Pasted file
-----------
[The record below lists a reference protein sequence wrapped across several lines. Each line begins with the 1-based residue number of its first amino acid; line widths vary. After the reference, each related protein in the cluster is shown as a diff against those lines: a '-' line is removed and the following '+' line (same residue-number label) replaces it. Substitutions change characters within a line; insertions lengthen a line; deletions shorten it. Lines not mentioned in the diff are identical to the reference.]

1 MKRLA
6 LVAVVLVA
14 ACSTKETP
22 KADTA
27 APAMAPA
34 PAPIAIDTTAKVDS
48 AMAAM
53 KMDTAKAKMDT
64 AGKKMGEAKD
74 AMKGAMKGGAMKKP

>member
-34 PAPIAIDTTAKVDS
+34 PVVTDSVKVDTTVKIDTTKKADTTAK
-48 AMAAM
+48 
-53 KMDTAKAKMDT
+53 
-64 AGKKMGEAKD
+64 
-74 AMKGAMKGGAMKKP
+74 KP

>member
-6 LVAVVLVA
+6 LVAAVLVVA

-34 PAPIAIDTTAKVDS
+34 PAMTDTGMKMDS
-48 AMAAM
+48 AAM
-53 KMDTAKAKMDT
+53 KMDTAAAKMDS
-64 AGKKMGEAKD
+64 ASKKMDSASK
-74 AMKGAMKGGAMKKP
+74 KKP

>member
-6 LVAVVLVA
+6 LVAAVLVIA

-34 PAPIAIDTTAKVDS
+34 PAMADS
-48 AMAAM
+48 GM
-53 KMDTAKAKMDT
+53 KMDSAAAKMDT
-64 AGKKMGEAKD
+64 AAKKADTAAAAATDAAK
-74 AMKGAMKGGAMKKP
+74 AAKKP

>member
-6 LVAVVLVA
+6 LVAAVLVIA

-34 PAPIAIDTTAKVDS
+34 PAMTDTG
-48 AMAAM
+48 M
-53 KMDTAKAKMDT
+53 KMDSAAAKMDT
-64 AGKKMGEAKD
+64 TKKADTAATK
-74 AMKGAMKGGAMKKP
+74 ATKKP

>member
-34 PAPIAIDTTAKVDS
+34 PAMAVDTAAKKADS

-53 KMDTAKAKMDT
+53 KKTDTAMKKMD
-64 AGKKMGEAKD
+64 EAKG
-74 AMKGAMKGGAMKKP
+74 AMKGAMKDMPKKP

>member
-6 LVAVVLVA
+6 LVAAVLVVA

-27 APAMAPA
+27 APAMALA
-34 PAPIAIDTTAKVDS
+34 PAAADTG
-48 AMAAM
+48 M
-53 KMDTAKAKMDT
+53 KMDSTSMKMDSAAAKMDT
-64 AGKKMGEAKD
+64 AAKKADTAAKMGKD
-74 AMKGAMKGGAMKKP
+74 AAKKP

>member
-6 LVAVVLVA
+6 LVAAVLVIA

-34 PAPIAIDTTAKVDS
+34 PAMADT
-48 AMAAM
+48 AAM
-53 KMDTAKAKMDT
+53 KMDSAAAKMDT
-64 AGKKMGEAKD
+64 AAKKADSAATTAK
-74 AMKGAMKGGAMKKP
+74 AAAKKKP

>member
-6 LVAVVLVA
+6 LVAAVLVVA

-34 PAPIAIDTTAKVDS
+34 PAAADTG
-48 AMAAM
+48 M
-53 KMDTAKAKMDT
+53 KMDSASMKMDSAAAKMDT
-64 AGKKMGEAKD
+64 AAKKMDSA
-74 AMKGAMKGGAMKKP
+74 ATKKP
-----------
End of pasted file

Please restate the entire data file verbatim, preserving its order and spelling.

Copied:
[The record below lists a reference protein sequence wrapped across several lines. Each line begins with the 1-based residue number of its first amino acid; line widths vary. After the reference, each related protein in the cluster is shown as a diff against those lines: a '-' line is removed and the following '+' line (same residue-number label) replaces it. Substitutions change characters within a line; insertions lengthen a line; deletions shorten it. Lines not mentioned in the diff are identical to the reference.]

1 MKRLA
6 LVAVVLVA
14 ACSTKETP
22 KADTA
27 APAMAPA
34 PAPIAIDTTAKVDS
48 AMAAM
53 KMDTAKAKMDT
64 AGKKMGEAKD
74 AMKGAMKGGAMKKP

>member
-34 PAPIAIDTTAKVDS
+34 PVVTDSVKVDTTVKIDTTKKADTTAK
-48 AMAAM
+48 
-53 KMDTAKAKMDT
+53 
-64 AGKKMGEAKD
+64 
-74 AMKGAMKGGAMKKP
+74 KP

>member
-6 LVAVVLVA
+6 LVAAVLVVA

-34 PAPIAIDTTAKVDS
+34 PAMTDTGMKMDS
-48 AMAAM
+48 AAM
-53 KMDTAKAKMDT
+53 KMDTAAAKMDS
-64 AGKKMGEAKD
+64 ASKKMDSASK
-74 AMKGAMKGGAMKKP
+74 KKP

>member
-6 LVAVVLVA
+6 LVAAVLVIA

-34 PAPIAIDTTAKVDS
+34 PAMADS
-48 AMAAM
+48 GM
-53 KMDTAKAKMDT
+53 KMDSAAAKMDT
-64 AGKKMGEAKD
+64 AAKKADTAAAAATDAAK
-74 AMKGAMKGGAMKKP
+74 AAKKP

>member
-6 LVAVVLVA
+6 LVAAVLVIA

-34 PAPIAIDTTAKVDS
+34 PAMTDTG
-48 AMAAM
+48 M
-53 KMDTAKAKMDT
+53 KMDSAAAKMDT
-64 AGKKMGEAKD
+64 TKKADTAATK
-74 AMKGAMKGGAMKKP
+74 ATKKP

>member
-34 PAPIAIDTTAKVDS
+34 PAMAVDTAAKKADS

-53 KMDTAKAKMDT
+53 KKTDTAMKKMD
-64 AGKKMGEAKD
+64 EAKG
-74 AMKGAMKGGAMKKP
+74 AMKGAMKDMPKKP

>member
-6 LVAVVLVA
+6 LVAAVLVVA

-27 APAMAPA
+27 APAMALA
-34 PAPIAIDTTAKVDS
+34 PAAADTG
-48 AMAAM
+48 M
-53 KMDTAKAKMDT
+53 KMDSTSMKMDSAAAKMDT
-64 AGKKMGEAKD
+64 AAKKADTAAKMGKD
-74 AMKGAMKGGAMKKP
+74 AAKKP

>member
-6 LVAVVLVA
+6 LVAAVLVIA

-34 PAPIAIDTTAKVDS
+34 PAMADT
-48 AMAAM
+48 AAM
-53 KMDTAKAKMDT
+53 KMDSAAAKMDT
-64 AGKKMGEAKD
+64 AAKKADSAATTAK
-74 AMKGAMKGGAMKKP
+74 AAAKKKP

>member
-6 LVAVVLVA
+6 LVAAVLVVA

-34 PAPIAIDTTAKVDS
+34 PAAADTG
-48 AMAAM
+48 M
-53 KMDTAKAKMDT
+53 KMDSASMKMDSAAAKMDT
-64 AGKKMGEAKD
+64 AAKKMDSA
-74 AMKGAMKGGAMKKP
+74 ATKKP